“The history of sports has generally been dominated by men, and women’s sports are often ignored in a historical perspective. This particularly applies to sports traditionally associated with men and masculinity, such as boxing,” says Anne Tjønndal.
According to her, there are several reasons why women’s boxing history in Norway should be written.
“Although boxing is a sport dominated by men, that doesn’t mean that women don’t box or are active as coaches and managers within the sport,” she says.
Yet Tjønndal had to dig deep into the archives in order to find texts for her document analysis. The written material about the history of women’s boxing is rather sparse. She has read everything from old annual reports from local boxing clubs and the Norwegian Boxing Federation (NBF) to news articles about women’s boxing.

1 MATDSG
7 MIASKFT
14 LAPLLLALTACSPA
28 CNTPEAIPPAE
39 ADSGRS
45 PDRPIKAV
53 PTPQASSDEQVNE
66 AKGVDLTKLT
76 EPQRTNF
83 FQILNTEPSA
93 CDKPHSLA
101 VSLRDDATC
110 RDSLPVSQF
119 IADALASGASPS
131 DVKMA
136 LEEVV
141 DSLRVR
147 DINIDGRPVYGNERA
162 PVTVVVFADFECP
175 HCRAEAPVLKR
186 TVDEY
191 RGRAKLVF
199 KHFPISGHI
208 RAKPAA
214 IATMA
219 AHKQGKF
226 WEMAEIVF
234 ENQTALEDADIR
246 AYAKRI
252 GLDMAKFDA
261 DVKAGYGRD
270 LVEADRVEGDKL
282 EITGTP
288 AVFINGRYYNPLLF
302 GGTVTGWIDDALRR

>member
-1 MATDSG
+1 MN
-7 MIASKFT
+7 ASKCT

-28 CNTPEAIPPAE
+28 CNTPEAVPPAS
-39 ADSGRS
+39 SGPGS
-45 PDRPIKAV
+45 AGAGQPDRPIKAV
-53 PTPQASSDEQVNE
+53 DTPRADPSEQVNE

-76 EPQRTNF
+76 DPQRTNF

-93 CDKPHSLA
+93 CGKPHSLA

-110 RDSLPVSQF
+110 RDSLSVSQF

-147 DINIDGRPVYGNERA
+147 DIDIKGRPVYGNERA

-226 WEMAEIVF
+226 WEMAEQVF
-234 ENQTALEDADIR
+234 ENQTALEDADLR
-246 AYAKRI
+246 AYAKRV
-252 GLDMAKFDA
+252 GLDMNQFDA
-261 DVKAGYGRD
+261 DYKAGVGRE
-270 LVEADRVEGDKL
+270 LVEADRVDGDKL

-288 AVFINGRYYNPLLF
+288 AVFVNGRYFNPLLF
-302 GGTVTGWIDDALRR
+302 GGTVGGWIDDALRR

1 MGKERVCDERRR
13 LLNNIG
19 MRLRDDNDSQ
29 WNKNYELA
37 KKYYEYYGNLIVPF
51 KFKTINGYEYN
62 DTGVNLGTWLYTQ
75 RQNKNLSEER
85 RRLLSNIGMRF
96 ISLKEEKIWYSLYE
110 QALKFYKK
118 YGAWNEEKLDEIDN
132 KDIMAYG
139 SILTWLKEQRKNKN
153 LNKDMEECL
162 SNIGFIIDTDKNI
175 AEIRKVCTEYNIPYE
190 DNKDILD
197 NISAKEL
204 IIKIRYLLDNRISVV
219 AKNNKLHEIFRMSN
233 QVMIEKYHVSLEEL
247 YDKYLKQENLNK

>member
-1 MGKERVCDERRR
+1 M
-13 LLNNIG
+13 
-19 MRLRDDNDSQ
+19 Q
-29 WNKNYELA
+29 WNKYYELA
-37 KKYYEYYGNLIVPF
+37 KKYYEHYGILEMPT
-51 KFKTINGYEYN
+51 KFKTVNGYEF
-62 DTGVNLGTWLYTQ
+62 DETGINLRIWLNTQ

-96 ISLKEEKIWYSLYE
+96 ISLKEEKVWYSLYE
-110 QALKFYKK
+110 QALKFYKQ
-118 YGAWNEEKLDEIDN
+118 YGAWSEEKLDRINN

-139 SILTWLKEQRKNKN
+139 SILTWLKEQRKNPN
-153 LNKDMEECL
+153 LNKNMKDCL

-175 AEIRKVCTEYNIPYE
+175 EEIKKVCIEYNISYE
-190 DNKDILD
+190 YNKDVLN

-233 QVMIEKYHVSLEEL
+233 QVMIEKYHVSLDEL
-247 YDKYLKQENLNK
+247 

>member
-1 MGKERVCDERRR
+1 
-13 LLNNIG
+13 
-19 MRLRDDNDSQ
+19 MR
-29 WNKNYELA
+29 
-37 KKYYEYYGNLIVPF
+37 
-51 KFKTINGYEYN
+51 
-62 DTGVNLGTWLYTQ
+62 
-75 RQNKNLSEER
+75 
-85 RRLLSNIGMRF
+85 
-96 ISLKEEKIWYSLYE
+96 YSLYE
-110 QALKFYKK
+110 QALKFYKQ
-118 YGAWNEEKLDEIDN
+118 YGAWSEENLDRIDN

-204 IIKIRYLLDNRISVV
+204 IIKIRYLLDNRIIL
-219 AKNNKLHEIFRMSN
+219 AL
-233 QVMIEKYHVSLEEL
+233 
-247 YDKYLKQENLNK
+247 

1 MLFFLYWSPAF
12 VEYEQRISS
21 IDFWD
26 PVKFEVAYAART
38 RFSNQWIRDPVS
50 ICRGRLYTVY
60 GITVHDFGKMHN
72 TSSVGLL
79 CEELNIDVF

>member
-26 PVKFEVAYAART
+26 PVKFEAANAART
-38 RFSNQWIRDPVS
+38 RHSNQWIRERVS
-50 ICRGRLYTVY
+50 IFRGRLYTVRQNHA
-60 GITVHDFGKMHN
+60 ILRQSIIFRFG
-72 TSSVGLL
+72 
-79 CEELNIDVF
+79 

“Women have been excluded and marginalised in the history of boxing. Much because the sport is based on masculine traditions,” says Tjønndal.
“It is not regarded as suitable for women to fight. People don’t associate the qualities connected to boxing with femininity. In addition, boxing has been closely connected to male dominated areas of society such as war and the military.”
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Boxing is a male dominated sport both in Norway and internationally. According to Tjønndal, there are some clear parallels between the history of feminism and the particularly strong history of women’s boxing in Scandinavia.
“Feminism has positively affected both sports in general and boxing more specifically.”
“Feminism has positively affected both sports in general and boxing more specifically. Gender equality has come a long way in Scandinavia compared to the rest of the world. This is also the case when it comes to boxing.”
Tjønndal also points to the big sports revolution in the 1970s and 80s that put pressure on male dominated sports and made sports in general more inclusive. Access to the various athletic disciplines for the general public was expanded significantly, and women got access to a number of disciplines that had previously been reserved for men only.